"I met her [Carmen] in the hall, she tried to sit in my lap. I was standing up at the time."

Jerry Fielding's score is also right at home with its high-modernist, dissonant sound that fits this mystery so well. It punctuates and moves the action along quite nicely. It works particularly well in the film's opening, when Marlowe is driving up to the Sternwood estate with the camera positioned at the front of the detective's car.

But what works against this version is the decided lack of Golden Age glamour that made Film Noir so appealing. This is more of a gritty crime drama and while it succeeds on that level, the 1970s were definitely not the apex of glamour, and neither were its stars. The supporting cast tries gamely to measure up to the genre but even B-Stars like Audrey Totter and Marie Windsor could work wonders in the most trifling of material, whereas Sarah Miles, and Candy Clark are merely adequate in their respective roles. Maybe it's because I could accept an aging Mitchum as the lead, but have grown accustomed to the faces that populated so many Noir films in the 1940s and early fifties.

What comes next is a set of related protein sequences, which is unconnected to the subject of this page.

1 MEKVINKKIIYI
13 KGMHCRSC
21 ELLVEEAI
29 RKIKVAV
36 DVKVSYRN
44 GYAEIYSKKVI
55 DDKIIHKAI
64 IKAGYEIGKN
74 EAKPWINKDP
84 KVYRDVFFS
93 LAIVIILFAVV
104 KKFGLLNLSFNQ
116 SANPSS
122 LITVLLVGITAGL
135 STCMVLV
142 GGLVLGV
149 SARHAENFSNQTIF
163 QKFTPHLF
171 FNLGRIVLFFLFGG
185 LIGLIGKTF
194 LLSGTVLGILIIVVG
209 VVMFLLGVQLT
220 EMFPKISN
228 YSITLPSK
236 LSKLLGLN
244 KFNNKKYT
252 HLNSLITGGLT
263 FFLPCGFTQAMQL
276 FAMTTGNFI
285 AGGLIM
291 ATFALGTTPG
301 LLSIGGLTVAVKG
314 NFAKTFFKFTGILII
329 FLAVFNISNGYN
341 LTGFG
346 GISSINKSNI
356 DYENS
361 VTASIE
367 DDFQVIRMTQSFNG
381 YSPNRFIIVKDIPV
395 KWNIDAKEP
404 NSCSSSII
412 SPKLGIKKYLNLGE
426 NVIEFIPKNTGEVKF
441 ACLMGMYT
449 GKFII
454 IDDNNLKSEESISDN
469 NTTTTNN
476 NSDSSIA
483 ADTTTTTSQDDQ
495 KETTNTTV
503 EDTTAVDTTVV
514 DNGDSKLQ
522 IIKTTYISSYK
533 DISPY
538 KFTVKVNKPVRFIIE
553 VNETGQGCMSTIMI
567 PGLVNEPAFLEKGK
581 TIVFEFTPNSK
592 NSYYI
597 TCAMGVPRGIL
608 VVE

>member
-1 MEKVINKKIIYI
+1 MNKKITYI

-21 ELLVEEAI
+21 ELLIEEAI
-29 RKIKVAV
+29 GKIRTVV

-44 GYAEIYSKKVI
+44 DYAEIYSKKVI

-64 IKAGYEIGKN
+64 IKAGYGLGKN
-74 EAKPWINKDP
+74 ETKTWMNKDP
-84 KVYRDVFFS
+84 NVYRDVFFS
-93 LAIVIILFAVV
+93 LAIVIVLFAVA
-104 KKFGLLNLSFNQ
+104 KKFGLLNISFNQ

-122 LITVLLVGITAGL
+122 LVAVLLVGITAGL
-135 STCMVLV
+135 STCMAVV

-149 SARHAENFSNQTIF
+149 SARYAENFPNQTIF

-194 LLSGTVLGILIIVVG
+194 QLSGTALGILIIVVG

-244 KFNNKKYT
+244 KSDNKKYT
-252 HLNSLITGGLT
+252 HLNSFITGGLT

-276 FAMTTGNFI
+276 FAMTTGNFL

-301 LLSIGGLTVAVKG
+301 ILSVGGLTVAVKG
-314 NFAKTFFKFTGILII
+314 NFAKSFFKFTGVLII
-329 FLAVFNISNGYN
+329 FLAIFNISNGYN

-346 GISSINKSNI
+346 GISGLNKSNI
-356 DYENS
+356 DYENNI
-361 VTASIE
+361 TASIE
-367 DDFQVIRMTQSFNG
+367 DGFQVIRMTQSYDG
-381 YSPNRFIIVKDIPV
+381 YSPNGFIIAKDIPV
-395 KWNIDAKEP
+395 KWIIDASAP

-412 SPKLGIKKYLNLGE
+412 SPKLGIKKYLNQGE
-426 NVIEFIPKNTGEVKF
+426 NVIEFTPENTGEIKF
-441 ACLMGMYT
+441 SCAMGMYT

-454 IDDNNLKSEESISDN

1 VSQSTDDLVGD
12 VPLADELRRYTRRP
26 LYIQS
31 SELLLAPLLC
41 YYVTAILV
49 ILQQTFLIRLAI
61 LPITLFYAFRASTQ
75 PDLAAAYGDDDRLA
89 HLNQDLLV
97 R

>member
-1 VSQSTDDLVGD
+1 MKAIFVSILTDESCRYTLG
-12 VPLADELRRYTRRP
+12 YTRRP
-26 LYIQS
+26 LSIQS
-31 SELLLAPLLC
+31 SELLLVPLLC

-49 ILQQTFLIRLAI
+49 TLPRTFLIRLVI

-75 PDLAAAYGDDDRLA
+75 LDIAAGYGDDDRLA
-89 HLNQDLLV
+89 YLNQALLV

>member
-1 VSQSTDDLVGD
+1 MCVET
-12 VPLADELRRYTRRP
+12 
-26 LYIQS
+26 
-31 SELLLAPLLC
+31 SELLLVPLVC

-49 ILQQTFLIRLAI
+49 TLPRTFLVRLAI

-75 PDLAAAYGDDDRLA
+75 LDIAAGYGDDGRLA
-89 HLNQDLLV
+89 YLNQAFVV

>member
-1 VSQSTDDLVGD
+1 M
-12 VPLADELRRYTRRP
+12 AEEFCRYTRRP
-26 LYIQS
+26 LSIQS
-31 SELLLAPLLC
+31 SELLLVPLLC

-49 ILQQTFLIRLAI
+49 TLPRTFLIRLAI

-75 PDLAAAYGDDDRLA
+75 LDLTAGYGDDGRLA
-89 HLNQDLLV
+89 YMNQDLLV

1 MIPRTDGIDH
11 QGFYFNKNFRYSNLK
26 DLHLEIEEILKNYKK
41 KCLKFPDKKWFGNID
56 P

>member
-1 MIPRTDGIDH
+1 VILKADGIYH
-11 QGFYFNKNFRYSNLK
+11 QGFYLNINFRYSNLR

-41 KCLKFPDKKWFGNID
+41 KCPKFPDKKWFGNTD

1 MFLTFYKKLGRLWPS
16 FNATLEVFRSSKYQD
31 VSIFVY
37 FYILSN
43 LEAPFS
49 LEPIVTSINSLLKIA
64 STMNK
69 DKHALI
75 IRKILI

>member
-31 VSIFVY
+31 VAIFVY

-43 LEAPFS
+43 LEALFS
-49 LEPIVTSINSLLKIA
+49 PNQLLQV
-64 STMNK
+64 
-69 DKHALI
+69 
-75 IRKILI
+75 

For a decade that was best-known for its attempts at realism, the 1978 remake of The Big Sleep fails when it comes to that aspect of Chandler. The author's world has to be the sadly romantic Los Angeles circa 1940, just as Faulkner must be in the American South and McMurtry in the American West. I still like this take on the Chandler classic--a lot-- but the definitive version of any of the author's books has yet to be made.

Tuesday, March 17, 2009

"Laura Five-O"

1944: Cop Mark Dixon (Dana Andrews) is gah-gah for Laura Hunt.

1971: Cop Steve McGarrett (Jack Lord) is coo-coo for Mrs. Mondrago.